Aligned with previous research [5, 6], between 60 and 70% of respondents report being recommended simple analgesics. Recommending simple analgesics, such as paracetamol, is controversial as clinical practice guidelines are conflicting. In contrast to older guidelines [1, 3, 4, 11], a recent international guideline [2] and Cochrane review [15] indicate that simple analgesics are associated with little-to-no clinical efficacy and are not recommended for people with hip and knee OA. This highlights the need for clinical practice guidelines to be living documents that are updated frequently and channelled appropriately so clinicians remain aware of such major changes.

By asking respondents which interventions they had undertaken, our data indicate generally high adherence to recommended interventions. This is an important difference to previous studies [16,17,18] quantifying adherence as attending a facility or appointment. In some cases, self-implemented interventions, such as structured walking programs, may be more appropriate than those requiring people to attend specific appointments. There is evidence that individuals with OA, assigned to a self-directed walking group not only had equivocal adherence rates to individuals assigned to a facility-directed group, but also reported higher quality of life scores over 12-months (16). However, in our study, the proportion of people who undertook only low value care interventions was almost double the proportion of people who were recommended only low value care interventions. This indicates that a proportion of individuals who were recommended core or recommended interventions preferentially undertook low value care. This suggests that adopting strategies focused on self-directed walking programs as a means of increasing adherence to core interventions is unlikely to increase adherence. Subsequently, more research into increasing patient motivation is needed.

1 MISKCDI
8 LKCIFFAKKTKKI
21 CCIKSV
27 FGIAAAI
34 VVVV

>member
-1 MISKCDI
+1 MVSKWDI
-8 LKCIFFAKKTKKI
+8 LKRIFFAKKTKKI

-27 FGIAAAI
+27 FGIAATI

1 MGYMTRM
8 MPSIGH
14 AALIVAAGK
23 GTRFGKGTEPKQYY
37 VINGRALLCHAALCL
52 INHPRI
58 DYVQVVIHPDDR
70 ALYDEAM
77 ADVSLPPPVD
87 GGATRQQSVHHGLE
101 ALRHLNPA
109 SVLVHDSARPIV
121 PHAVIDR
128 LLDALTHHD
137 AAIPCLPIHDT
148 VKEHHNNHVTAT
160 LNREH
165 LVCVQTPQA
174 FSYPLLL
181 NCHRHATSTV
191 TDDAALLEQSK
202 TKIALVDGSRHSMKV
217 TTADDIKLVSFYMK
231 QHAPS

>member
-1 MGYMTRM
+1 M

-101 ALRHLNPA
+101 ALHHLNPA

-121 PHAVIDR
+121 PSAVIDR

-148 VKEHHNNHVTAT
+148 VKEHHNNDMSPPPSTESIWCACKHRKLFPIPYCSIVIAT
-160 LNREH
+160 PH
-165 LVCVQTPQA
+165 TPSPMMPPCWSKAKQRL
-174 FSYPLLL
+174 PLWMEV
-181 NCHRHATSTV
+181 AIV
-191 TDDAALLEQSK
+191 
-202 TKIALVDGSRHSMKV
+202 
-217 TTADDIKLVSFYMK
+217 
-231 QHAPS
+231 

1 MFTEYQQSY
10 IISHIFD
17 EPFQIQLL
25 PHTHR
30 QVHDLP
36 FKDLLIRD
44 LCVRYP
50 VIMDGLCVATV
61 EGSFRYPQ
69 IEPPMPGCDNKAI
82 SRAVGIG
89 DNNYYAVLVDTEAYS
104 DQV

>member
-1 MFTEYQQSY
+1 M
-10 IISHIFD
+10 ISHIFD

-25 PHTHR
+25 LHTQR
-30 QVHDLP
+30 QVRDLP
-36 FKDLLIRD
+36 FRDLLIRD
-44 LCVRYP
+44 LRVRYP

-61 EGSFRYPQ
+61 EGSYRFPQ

Several sociodemographic variables contributed to individuals not being recommended core interventions. This was limited to comparisons between core and recommended interventions, likely because there were too few people in the low value care group when stratified based on the highest level of recommended intervention. It is not surprising that individuals awaiting THA had higher odds of having recommended rather than core interventions advocated to them. A previous study examining GP-activity indicated that people with hip OA experienced lower rates of physical management and higher rates of imaging and referral to orthopaedic surgeons than people with knee OA [6]. There are several potential reasons for this. Multiple case series of individuals presenting to OA management programs have observed that people with hip OA have more severe radiological disease, worse joint pain and function scores and greater levels of distress on presentation than individuals with knee OA [19, 20]. Further, more people with hip OA live regionally/remotely than people with knee OA [6]. Combined with a scarcity of high-quality research and resources that specifically target hip OA there is little available to assist GPs’ clinical decision making when caring for people with hip OA.